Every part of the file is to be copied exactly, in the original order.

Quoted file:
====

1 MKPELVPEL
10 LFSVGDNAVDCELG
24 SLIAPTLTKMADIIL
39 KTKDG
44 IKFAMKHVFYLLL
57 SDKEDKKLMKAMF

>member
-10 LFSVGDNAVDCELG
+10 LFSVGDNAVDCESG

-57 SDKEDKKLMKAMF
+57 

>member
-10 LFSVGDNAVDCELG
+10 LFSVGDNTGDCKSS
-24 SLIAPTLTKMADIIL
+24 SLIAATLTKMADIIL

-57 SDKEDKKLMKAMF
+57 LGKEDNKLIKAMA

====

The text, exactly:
1 MKPELVPEL
10 LFSVGDNAVDCELG
24 SLIAPTLTKMADIIL
39 KTKDG
44 IKFAMKHVFYLLL
57 SDKEDKKLMKAMF

>member
-10 LFSVGDNAVDCELG
+10 LFSVGDNAVDCESG

-57 SDKEDKKLMKAMF
+57 

>member
-10 LFSVGDNAVDCELG
+10 LFSVGDNTGDCKSS
-24 SLIAPTLTKMADIIL
+24 SLIAATLTKMADIIL

-57 SDKEDKKLMKAMF
+57 LGKEDNKLIKAMA